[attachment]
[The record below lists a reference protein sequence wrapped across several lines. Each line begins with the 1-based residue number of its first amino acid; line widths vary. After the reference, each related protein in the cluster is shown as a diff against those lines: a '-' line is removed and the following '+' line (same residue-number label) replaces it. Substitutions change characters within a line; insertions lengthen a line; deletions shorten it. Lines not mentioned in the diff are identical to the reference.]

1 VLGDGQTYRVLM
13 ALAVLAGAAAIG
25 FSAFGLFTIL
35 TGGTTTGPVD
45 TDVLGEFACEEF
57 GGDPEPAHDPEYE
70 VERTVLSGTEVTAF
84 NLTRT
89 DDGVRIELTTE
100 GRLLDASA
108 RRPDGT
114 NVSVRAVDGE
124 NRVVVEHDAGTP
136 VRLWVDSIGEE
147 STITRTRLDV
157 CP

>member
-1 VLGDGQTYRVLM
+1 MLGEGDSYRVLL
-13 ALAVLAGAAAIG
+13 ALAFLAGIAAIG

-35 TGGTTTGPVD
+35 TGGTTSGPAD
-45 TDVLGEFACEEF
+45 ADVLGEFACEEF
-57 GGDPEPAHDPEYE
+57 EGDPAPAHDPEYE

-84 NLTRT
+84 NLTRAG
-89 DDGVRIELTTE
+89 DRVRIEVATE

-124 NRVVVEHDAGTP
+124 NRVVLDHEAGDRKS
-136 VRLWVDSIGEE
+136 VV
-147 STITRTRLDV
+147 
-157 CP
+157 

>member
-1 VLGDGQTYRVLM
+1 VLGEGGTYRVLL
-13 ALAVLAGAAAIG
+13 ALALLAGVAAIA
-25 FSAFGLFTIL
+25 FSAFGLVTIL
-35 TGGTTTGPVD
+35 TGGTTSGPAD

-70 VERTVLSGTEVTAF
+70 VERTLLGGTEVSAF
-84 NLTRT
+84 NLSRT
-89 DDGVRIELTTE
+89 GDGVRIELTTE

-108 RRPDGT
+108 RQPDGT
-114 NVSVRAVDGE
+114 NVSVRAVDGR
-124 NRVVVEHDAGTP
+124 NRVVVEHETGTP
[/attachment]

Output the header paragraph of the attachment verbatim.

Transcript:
[The record below lists a reference protein sequence wrapped across several lines. Each line begins with the 1-based residue number of its first amino acid; line widths vary. After the reference, each related protein in the cluster is shown as a diff against those lines: a '-' line is removed and the following '+' line (same residue-number label) replaces it. Substitutions change characters within a line; insertions lengthen a line; deletions shorten it. Lines not mentioned in the diff are identical to the reference.]